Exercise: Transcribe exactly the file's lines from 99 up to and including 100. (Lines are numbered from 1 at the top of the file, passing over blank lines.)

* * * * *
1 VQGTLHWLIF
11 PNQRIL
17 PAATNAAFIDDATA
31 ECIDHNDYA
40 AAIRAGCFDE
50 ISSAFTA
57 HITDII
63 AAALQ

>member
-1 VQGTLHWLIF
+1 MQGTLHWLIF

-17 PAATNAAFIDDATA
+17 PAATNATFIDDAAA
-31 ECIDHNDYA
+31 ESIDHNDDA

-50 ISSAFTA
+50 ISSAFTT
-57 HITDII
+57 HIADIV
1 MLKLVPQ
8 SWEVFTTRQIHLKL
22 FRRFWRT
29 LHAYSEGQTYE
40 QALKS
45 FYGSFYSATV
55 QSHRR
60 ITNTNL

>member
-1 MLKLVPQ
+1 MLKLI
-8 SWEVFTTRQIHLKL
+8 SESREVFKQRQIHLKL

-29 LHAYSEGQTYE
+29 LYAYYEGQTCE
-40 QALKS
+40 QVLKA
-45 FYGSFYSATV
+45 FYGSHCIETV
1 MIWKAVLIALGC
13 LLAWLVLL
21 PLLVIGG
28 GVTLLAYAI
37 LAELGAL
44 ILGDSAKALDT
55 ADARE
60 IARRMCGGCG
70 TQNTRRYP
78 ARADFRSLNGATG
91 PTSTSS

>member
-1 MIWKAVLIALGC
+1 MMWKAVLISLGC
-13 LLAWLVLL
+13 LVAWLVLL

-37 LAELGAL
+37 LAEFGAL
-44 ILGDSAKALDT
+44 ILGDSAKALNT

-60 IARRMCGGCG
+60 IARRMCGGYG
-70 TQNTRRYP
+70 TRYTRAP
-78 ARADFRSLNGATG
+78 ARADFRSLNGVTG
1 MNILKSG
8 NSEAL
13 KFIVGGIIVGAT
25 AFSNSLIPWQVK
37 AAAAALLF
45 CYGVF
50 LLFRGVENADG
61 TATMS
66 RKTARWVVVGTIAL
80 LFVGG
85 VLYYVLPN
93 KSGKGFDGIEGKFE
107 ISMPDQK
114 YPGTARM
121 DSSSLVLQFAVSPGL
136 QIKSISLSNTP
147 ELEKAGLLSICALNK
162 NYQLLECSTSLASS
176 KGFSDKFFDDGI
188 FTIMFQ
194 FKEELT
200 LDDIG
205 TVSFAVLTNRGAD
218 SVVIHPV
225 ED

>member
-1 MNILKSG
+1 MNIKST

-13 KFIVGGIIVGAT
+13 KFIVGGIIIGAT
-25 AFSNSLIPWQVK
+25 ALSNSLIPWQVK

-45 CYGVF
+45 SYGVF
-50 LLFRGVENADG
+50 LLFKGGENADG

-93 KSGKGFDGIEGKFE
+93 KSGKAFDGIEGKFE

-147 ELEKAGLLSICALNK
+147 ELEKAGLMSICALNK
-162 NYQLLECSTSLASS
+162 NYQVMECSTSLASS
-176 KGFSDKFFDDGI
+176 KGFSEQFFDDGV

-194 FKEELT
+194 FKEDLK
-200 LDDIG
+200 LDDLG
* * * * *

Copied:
-50 LLFRGVENADG
+50 LLFKGGENADG